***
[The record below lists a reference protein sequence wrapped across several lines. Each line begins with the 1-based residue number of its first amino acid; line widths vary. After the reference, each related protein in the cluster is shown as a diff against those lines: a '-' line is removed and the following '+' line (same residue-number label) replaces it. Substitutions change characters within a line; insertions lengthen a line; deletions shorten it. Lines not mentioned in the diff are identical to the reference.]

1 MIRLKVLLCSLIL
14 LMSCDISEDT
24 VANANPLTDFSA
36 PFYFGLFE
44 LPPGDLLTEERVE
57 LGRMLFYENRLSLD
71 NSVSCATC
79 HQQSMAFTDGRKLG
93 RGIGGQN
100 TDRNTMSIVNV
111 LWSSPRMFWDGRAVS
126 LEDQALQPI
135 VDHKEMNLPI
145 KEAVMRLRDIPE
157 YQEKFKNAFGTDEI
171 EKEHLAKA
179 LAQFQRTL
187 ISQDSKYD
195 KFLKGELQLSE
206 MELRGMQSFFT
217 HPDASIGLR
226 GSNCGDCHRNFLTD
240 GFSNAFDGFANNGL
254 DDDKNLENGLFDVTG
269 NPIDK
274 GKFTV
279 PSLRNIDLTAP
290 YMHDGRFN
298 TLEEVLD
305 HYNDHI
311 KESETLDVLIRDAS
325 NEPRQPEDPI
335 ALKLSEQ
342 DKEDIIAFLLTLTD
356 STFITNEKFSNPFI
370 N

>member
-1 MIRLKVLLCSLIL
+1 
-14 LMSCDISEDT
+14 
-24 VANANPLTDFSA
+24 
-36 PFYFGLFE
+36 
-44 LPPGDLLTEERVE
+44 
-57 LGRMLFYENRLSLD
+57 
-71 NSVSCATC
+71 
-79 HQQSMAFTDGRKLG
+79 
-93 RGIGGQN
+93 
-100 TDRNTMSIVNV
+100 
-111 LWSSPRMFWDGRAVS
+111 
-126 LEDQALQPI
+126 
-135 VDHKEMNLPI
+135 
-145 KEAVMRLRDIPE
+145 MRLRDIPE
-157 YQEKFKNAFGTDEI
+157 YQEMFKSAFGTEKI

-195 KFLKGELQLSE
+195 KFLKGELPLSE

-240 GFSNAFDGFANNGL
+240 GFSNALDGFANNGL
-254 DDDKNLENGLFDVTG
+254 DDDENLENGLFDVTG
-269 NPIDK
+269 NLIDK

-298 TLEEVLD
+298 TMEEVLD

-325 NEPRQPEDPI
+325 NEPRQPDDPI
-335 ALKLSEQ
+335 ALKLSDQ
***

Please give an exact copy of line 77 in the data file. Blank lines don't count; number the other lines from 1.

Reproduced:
-298 TLEEVLD